Interesting - but why is there absolutely no date anywhere on this page?  That would be *highly* useful to any reader.  Why would you leave off such a fundamental detail about an article..?

  • @drsuzyyhall

    In addition to the benefits that e-mobile health provide for the resourceful patient burdened by chronic medical health issues, my hope is in these modern technologies (social media, e-mobile health, and health care blogging) also becoming useful resources for those seeking answers to common medical/health concerns.

    Time constraints and/or unease at the 'doctor's visit' may limit a patients ability to ask, or get (sometimes even basic) questions amply answered. 80% of internet users head to the web in search of health-related information. As an Ob/Gyn physician active in social/digital media for Women's Health, my aim is in improving access and understanding of basic health information, in an effort to improve health literacy, for the public at large. 


  • Ian M

    As a doctor, I understand the need, but I'm not sure this will be the answer.  It runs into the same problem as any other information on the 'net: quality.  For example, if the site owner doesn't understand the problems with alternative medicine, then I wish his readers the best of luck- they might need it.  Much information on the internet is driven by vested interests where you have little chance of pulling them up for inaccuracy, and I'm curious how he plans to verify his contributors.  The cynical amongst us would suspect big pharma is going to subvert any effort like this fairly quickly to their own profit.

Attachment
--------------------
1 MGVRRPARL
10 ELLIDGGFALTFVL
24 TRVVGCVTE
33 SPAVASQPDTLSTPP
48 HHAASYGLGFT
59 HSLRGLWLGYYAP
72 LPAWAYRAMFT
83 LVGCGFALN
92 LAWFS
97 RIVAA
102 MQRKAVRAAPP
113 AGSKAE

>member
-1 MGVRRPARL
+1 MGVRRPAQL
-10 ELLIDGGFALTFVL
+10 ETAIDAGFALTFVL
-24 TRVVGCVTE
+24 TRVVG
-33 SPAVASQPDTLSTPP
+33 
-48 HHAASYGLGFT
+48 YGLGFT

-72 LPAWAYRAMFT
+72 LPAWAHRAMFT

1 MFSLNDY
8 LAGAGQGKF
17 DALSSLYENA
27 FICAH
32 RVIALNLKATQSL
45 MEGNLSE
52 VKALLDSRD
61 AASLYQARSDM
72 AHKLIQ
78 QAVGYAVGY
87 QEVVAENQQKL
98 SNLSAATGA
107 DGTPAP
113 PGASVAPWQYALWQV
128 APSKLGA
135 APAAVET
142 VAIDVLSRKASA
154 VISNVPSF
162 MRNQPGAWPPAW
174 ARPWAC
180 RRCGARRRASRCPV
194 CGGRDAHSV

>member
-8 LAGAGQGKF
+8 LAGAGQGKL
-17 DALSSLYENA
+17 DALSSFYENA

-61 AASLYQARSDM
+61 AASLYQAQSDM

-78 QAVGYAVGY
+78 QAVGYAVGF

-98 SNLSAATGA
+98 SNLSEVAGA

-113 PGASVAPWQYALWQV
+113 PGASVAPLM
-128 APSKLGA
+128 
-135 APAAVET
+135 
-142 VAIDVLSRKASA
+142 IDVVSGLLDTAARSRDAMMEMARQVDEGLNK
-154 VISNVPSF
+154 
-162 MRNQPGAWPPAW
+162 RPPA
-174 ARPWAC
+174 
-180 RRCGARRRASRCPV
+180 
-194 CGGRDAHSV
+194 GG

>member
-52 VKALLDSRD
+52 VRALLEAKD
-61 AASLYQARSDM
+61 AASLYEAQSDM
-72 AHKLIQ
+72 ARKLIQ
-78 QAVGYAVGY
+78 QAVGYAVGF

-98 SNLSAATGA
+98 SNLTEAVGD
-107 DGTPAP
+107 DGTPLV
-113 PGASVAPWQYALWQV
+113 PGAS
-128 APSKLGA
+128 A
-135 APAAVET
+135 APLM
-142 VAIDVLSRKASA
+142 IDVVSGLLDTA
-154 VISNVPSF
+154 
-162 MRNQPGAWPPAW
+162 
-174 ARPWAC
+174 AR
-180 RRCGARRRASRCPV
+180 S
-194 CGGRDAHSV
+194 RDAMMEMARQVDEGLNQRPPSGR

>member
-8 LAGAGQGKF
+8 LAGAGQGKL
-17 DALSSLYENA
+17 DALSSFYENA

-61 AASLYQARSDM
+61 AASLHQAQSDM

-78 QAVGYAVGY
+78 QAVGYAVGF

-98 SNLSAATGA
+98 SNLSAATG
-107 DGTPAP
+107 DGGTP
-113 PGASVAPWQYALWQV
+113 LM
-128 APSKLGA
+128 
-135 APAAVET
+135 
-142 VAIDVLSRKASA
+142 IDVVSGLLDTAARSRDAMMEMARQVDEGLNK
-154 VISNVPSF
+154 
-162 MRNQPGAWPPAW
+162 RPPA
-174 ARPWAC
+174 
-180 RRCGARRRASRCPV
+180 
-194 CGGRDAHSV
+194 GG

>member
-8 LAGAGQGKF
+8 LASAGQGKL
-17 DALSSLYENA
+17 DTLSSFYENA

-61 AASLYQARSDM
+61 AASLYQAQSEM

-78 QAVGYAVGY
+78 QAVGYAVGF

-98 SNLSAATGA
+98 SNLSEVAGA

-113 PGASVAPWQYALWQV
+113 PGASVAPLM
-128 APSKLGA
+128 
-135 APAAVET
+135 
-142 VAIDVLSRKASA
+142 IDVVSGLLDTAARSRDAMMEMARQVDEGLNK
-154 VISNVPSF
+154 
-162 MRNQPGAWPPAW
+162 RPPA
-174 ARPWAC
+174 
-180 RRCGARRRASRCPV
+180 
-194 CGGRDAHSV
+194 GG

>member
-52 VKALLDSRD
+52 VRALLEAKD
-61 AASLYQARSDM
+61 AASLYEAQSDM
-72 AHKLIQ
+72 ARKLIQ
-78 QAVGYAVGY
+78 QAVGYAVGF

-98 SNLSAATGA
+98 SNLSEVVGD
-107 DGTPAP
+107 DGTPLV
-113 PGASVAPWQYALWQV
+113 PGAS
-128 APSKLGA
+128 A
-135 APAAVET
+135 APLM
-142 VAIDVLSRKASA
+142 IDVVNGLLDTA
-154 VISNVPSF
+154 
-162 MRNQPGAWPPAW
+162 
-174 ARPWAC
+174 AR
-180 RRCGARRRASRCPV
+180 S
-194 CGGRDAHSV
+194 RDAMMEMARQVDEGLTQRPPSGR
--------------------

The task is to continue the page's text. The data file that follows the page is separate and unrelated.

The art of medicine is not in straightforward cases.  This man appears to have Crohns, with no complications.  Even with that, there are books written on the subject, and more books written on the treatments available.  Once he gets a bit older and has heart disease/ complications from his Crohns, it stops being a "if this, then that" and becomes a weighing of probabilities involving the side effects of doing vs the risk of not doing.

    Computer- aided decision making has been done, and continues to be worked on.  Human decision making is said to be worse than computers once there are more than 7 pieces of information to integrate; however, the reason an experienced doc makes the right decision is they know which 7 pieces to base the decision on, and we aren't there yet with computers.  I'll be interested to see how this gets on, but a structured interview runs the same risk- "to the man with a hammer everything looks like a nail", and on a Crohns questionnaire everything will tend to become Crohns.

  • Anita Hamilton

    Hi Ian, I agree that it is still very early days, and there are many unanswered questions as to how this will all shake out. But as a lay person who has often been frustrated by the existing medical system, I am excited by the possibility of being able to learn and do more without the long wait. Thanks for your insights.